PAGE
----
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February 1, 2023

Nigel Townson, Director of the British Council Romania : The Significance of Cultural Relations between Romania and the United Kingdom

Firstly, what do we mean by cultural relations? At the British Council we have an official definition, as follows: Cultural relations is the building of engagement and trust between people of different cultures through the exchange of knowledge and ideas. This is a short and simple statement, but it encapsulates just why the cultural relationship between our two countries has been so significant over the past 135 years, particularly, although not exclusively, during the politically turbulent years from 1938 to 1990.

I have chosen to focus on those years because it is when nations are politically distant that the power of cultural relations is most in evidence. In fact, the British Council was formed in 1934 as a direct response to the rise of right-wing extremism in Europe, its aim being to provide what as then termed ‘cultural propaganda’ in countries where freedom of speech was curtailed and the persecution of minorities was rife.

The British Council opened its doors in Bucharest in 1938 just as British-Romanian relations were about to reach their lowest point. Our long-standing alliance, founded on the marriage of Queen Marie to King Ferdinand, faltered at the outbreak of World War II. It is true that the United Kingdom and Romania ended that conflict as allies, but ideological differences then kept the two nations at arm’s length for the next forty-five years.

Yet throughout that difficult period, when mutual distrust was the default position of our respective governments, cultural relations kept alive the flickering flame of friendship. For many observers, the 1960s and 1970s represented the nadir of political distrust between Romania and the United Kingdom, and yet the exchange of knowledge and ideas thrived. Academic exchanges were plentiful (mostly Romanians studying in the UK, but with a few return visits) and arts events of the highest quality brought each country’s achievements to the attention of the other. In 1964 London hosted the George Enescu International Festival and this played to packed houses and received extremely flattering reviews. Mircea Basarab, Director of the George Enescu State Philharmonic in Bucharest appears to have been the darling of the press and, in turn, was delighted with the reception the music and the musicians received. In the spirit of cultural reciprocity Henry Moore’s sculptures were exhibited with great success in Romania in 1966. In both cases, cultural exchange was the vehicle which allowed us to undercut policy differences and learn about each other’s culture, without political or ideological interference.

It is also worth noting the potential for sport to make cultural relations impact, and it is cited alongside music as an area where the Romanians had a growing reputation in the 1960s. In an internal British Council memo in 1969, R. Brash writes warmly of recent success by the Romanians. ‘Romanian achievements are steadily becoming better known in Britain. Sometimes the process has been spectacular, as when the Romanian tennis players beat us in the Davis Cup or when Mr. Radu Lupu defeated all opposition to win first prize at the Leeds International Pianoforte Festival this year. The ability of the Romanian Football Team to force England to a draw at two matches last winter created a profound impression in this country.’ Indeed, as England were reigning world champions at the time.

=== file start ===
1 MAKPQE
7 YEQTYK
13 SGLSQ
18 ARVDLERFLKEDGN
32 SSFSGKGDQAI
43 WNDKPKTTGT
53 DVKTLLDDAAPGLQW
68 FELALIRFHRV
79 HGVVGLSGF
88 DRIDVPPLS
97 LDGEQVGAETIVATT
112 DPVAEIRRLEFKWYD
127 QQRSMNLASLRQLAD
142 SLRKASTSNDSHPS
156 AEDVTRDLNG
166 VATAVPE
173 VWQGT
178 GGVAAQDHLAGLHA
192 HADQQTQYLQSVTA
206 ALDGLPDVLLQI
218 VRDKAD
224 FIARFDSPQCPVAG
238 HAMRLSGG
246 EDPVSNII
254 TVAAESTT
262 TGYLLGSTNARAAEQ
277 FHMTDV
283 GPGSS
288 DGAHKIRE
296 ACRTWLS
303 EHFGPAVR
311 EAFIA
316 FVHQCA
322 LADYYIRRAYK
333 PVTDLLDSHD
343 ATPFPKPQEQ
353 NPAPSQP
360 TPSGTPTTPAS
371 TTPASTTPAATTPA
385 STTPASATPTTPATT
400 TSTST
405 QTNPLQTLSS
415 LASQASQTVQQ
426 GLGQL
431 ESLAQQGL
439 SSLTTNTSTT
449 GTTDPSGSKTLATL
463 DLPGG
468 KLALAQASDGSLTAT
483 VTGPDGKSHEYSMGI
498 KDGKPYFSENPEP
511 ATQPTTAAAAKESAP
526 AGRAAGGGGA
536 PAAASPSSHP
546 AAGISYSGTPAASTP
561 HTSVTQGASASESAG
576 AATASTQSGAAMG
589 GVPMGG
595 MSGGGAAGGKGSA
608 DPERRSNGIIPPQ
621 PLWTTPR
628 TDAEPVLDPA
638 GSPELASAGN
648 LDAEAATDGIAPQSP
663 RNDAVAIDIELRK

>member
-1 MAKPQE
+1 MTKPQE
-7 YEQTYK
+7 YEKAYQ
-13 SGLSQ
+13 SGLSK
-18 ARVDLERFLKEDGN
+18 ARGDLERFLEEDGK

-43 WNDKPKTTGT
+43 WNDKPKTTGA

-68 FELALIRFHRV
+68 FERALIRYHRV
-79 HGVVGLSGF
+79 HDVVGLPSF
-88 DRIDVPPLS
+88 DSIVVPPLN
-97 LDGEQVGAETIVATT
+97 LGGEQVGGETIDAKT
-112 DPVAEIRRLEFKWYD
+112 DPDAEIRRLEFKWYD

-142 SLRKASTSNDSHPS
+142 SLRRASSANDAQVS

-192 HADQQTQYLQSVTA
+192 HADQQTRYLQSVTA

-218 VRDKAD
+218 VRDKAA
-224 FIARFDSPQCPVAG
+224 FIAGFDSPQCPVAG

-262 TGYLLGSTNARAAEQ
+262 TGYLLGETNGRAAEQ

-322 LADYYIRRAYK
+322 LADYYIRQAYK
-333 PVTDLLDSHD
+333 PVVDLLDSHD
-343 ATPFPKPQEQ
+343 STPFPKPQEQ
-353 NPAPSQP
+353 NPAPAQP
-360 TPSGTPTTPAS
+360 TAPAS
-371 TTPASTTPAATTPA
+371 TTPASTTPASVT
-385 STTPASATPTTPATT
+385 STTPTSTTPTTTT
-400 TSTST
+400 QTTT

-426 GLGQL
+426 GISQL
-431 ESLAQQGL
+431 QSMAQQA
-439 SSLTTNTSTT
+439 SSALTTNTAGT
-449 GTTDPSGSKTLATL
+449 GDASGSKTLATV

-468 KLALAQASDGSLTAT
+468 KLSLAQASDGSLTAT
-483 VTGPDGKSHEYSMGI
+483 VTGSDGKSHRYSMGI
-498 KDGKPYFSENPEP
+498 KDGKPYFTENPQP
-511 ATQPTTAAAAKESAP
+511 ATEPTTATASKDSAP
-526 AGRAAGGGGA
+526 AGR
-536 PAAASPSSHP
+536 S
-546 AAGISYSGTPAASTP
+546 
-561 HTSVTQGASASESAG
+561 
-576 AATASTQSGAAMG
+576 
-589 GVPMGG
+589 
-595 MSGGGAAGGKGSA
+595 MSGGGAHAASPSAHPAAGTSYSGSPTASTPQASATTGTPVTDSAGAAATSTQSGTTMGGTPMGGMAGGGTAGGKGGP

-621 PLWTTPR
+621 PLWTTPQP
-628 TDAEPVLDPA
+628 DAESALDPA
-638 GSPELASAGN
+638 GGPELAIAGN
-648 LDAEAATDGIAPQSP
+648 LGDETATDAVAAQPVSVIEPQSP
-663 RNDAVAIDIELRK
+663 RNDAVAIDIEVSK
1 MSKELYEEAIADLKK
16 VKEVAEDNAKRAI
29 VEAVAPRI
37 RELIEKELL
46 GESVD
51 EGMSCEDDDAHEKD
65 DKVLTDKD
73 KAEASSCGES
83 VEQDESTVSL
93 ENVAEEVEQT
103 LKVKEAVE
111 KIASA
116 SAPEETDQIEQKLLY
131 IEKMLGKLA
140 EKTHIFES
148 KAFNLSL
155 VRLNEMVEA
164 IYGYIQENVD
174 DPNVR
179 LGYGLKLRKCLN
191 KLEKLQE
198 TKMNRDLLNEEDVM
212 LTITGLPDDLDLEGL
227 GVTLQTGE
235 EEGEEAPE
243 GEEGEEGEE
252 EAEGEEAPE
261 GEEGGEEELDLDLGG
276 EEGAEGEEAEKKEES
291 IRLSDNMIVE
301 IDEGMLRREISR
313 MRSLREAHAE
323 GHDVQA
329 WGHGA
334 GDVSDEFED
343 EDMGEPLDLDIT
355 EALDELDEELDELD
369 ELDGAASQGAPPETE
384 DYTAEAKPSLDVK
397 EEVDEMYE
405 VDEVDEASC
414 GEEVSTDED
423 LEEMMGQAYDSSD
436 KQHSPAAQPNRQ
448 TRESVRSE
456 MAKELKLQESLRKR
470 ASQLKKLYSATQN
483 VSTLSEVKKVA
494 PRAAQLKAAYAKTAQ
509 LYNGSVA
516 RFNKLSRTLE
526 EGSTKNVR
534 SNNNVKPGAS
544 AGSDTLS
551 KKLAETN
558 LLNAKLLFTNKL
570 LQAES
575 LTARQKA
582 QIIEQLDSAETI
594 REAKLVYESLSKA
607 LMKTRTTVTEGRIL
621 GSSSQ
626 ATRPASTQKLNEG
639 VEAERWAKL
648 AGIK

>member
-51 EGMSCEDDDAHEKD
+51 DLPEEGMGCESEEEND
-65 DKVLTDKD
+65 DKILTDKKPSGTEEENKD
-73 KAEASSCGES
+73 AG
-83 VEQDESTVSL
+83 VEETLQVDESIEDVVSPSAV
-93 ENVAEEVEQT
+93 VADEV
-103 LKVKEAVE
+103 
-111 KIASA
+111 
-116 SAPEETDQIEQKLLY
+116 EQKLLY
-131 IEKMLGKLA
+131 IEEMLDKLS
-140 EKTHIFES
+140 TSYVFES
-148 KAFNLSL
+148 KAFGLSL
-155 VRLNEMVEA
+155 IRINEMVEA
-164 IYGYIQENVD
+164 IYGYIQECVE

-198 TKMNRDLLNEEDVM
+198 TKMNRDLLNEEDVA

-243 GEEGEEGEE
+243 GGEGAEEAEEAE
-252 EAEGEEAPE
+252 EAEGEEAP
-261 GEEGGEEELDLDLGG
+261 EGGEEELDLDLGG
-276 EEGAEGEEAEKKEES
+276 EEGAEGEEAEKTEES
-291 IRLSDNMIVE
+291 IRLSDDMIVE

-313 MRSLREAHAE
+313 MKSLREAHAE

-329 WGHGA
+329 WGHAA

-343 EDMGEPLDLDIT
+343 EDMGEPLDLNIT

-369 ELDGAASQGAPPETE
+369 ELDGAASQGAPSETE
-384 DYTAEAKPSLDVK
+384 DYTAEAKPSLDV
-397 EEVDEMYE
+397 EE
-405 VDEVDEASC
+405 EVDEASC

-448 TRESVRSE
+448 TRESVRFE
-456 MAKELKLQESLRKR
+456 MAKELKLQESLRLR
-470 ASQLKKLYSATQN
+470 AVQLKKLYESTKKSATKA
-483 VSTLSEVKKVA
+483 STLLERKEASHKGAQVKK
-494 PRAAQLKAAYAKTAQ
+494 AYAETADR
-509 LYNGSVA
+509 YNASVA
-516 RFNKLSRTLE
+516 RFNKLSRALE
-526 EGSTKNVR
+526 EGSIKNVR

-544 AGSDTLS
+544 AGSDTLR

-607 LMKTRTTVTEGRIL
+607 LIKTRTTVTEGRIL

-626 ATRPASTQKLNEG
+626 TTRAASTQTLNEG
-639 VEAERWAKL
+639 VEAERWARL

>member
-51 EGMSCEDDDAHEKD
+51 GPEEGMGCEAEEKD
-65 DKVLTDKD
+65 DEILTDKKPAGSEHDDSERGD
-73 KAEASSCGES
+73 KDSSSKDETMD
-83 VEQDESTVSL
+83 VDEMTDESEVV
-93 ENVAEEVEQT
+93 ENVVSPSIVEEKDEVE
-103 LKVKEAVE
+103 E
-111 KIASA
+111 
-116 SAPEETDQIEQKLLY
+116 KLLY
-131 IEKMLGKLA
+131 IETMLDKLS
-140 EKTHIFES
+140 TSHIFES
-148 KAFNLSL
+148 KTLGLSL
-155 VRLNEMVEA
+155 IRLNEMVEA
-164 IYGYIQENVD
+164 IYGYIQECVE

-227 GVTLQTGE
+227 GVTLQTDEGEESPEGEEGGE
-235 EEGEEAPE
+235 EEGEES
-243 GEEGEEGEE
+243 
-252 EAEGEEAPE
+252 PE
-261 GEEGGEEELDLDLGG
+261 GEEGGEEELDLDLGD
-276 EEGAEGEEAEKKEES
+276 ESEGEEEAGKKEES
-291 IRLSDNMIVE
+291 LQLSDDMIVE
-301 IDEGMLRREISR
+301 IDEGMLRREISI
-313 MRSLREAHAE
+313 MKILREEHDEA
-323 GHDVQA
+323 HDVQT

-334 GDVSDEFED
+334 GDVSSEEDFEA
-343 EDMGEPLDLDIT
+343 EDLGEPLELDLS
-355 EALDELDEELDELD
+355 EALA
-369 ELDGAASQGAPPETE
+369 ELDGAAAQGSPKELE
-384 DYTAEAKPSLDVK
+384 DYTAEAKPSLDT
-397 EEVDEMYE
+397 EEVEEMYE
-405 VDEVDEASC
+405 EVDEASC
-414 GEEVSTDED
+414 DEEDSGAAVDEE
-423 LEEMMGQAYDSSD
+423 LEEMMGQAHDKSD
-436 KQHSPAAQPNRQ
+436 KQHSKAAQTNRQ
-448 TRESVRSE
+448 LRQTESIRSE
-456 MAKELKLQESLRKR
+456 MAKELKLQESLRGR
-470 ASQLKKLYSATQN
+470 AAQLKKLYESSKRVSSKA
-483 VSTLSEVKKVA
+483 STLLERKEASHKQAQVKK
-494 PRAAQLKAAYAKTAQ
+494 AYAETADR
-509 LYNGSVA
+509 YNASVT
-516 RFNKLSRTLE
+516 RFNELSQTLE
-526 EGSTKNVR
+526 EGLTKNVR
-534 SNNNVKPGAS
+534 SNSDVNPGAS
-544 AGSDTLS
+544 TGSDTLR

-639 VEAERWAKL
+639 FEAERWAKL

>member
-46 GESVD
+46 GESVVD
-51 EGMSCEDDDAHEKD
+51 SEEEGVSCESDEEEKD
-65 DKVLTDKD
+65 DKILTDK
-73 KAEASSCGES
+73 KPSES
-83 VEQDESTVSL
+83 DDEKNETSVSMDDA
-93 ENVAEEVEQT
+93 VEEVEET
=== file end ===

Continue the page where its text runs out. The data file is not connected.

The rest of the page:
I gained personal experience of the power of cultural relations to build engagement and trust when I was visiting lecturer at Babes-Bolyai University in Cluj at the end of the 1980s. For my students of English, I was the only window on the world outside Romania. For me, my students were the real face of Romania, one which extremely few of my compatriots were able to see at that time. If you go back to the beginning of this text and re-read our definiton of cultural relations, then this is just what we mean by that.

These days, our political alliance is strong again and there are relatively few barriers to physical and cultural movement between our countries. Thousands of Romanians study in the UK, millions more are learning English and enjoying our music and popular culture. At the same time, albeit more slowly, Romania is becoming more familiar to my compatriots. It boasts extraordinarily beautiful and varied landscapes, it has a uniquely creative film industry, and I know from my own experience that its people are gracious and generous hosts who are proud of their heritage.

It is, I suppose, possible that our relationship would be just as strong now even if the British Council had not been active here during the years of the Cold War, but I sincerely doubt it. In the 1990s our excellent relationship with the Ministries of Culture and Education was built on the foundations that had been laid during those years of political mistrust. We were received with open arms when we wanted to reform the teaching of English because we had built up trust over decades, not because we came with a blank cheque (we didn’t). The work we did in the arts during that decade was also the result of relationships formed over the previous thirty years. Even now, I come across people who tell me with pride that they were members of the British Council library during the time of Ceausescu, and that we were their only connection to the world outside Romania.

Cultural inquiry and exchange, in a nutshell, is what has maintained the warmth of the relationship between Romania and the United Kingdom, even when the political temperature was well below zero. That is the significance of cultural relations.


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